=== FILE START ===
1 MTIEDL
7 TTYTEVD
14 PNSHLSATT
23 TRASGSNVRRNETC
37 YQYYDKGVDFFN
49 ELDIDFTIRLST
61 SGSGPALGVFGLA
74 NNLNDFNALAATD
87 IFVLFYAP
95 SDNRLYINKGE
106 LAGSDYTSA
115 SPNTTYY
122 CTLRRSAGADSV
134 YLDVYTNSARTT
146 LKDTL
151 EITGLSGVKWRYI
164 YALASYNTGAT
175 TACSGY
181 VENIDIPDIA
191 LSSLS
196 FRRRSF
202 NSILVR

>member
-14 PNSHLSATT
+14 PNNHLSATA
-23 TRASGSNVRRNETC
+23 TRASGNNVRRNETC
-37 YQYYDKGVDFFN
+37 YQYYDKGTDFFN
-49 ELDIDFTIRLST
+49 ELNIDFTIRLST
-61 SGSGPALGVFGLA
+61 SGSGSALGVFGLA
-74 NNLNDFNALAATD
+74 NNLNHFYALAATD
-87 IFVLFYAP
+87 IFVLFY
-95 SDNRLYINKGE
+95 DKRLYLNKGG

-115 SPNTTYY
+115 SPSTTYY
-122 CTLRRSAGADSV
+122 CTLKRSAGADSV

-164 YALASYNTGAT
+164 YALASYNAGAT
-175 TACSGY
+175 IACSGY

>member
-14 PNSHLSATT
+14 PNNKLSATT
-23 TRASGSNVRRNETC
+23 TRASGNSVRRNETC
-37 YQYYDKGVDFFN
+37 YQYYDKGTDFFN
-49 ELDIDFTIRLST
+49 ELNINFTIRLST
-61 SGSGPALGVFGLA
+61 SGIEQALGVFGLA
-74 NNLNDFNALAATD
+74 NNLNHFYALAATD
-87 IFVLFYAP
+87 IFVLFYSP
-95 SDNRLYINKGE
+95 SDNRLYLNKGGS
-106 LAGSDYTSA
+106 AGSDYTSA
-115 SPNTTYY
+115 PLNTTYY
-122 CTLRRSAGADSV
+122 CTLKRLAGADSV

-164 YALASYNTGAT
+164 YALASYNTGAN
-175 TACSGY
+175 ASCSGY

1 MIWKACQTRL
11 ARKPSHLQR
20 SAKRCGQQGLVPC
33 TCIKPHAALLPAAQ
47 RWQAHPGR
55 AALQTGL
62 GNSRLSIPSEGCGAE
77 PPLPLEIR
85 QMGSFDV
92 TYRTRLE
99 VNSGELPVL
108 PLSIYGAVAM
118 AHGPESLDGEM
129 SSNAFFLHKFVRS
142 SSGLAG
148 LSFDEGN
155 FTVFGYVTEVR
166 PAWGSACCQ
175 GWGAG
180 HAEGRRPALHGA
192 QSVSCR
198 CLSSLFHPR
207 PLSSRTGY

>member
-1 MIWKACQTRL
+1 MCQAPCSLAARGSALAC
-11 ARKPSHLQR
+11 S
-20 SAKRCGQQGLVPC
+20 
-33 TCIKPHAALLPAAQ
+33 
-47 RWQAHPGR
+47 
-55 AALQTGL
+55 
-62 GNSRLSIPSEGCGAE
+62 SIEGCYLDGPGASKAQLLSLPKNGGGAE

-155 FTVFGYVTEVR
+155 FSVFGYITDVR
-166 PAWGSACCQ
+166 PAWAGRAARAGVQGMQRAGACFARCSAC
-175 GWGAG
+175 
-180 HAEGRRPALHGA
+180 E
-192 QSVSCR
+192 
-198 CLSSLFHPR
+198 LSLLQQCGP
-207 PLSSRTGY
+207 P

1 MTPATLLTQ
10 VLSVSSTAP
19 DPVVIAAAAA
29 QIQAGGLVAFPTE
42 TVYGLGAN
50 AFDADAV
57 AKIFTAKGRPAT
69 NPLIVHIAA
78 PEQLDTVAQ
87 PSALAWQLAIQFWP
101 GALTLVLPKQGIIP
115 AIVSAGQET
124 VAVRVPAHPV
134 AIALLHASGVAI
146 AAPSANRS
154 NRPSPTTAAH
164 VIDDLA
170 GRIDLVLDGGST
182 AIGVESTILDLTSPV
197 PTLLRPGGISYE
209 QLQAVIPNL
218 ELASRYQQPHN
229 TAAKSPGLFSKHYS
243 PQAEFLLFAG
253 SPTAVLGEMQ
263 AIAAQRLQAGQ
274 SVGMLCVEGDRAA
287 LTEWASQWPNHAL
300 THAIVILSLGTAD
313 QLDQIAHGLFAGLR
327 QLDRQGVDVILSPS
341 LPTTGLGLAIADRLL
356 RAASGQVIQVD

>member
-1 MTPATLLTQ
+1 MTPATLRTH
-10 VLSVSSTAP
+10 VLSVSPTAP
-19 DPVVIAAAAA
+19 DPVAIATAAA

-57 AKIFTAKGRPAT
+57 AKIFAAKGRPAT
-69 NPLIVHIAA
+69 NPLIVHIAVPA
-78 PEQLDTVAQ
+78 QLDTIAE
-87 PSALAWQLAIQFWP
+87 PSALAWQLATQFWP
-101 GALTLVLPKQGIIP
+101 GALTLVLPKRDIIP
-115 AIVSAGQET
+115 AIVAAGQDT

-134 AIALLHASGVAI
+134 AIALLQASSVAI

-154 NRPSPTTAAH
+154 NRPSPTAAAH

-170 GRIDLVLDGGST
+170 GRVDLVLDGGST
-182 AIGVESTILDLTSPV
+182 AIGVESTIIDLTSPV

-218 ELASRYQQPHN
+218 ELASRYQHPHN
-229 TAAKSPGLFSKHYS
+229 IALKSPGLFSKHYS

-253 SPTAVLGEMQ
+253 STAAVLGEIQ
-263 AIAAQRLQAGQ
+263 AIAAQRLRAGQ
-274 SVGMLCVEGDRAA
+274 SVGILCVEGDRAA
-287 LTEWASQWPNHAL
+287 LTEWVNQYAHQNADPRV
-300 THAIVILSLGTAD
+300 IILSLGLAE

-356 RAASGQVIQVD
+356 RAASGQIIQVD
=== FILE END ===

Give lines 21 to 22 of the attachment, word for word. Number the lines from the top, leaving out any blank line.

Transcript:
196 FRRRSF
202 NSILVR